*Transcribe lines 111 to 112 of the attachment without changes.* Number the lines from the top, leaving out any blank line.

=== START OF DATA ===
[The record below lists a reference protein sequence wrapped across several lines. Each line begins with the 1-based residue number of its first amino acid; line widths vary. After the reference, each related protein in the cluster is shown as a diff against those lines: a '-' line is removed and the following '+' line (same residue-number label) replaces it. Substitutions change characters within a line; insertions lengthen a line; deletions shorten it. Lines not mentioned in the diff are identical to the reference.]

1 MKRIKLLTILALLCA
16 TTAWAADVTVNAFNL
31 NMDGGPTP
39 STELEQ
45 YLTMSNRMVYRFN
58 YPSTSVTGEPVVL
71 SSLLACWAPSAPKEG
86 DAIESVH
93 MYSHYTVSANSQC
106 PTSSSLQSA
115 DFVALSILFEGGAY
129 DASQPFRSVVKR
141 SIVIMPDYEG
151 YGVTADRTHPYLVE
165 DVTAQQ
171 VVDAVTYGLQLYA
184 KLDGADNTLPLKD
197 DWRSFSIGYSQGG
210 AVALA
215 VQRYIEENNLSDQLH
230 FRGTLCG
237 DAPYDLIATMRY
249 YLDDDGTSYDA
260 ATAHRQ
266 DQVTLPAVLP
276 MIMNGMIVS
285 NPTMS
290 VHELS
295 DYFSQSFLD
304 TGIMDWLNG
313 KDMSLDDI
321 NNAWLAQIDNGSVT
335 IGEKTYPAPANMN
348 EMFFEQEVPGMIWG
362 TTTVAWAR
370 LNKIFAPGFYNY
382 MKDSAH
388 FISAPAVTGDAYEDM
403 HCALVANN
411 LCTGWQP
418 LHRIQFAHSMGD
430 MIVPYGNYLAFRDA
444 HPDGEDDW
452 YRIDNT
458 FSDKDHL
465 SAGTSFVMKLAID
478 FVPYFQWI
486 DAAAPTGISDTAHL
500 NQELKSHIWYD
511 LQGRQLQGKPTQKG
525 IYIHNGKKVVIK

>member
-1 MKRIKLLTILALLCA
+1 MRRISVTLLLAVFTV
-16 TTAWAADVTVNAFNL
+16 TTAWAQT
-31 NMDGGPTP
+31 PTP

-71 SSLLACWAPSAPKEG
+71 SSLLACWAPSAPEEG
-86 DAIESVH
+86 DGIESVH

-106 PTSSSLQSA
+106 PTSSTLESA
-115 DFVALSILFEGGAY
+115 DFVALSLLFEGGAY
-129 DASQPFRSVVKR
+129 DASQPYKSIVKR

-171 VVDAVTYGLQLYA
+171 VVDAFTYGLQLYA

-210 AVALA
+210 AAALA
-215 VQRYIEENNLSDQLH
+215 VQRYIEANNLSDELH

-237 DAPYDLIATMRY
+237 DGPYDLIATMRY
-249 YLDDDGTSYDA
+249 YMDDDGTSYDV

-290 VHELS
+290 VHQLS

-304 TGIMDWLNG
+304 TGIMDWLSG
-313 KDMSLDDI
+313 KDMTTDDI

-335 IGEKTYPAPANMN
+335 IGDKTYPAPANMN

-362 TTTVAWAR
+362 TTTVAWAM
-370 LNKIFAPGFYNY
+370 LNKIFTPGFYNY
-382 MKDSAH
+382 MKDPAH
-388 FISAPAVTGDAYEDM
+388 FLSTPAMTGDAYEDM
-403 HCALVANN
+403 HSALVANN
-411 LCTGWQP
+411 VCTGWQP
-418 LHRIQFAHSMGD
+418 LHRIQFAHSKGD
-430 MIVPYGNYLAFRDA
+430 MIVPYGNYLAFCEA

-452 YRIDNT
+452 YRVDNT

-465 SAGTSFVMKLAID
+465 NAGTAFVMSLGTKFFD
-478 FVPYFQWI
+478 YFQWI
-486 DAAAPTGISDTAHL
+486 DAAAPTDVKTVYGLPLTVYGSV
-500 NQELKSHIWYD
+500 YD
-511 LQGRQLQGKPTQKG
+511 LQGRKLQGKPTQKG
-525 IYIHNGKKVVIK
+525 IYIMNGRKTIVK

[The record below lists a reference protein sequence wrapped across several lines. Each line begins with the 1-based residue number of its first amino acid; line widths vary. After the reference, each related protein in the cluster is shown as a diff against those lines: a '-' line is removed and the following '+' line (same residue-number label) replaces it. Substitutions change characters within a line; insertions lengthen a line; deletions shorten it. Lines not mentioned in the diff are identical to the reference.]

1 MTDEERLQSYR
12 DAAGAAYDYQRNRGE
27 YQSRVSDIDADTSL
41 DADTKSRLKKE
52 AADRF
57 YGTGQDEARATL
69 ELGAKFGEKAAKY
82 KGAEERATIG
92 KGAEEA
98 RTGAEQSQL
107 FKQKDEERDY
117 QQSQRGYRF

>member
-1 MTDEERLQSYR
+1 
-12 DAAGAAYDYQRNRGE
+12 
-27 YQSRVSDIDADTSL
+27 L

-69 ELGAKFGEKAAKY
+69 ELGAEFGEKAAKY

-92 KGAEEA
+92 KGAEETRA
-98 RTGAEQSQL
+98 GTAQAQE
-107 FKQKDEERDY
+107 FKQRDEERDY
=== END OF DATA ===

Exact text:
+486 DAAAPTDVKTVYGLPLTVYGSV
-500 NQELKSHIWYD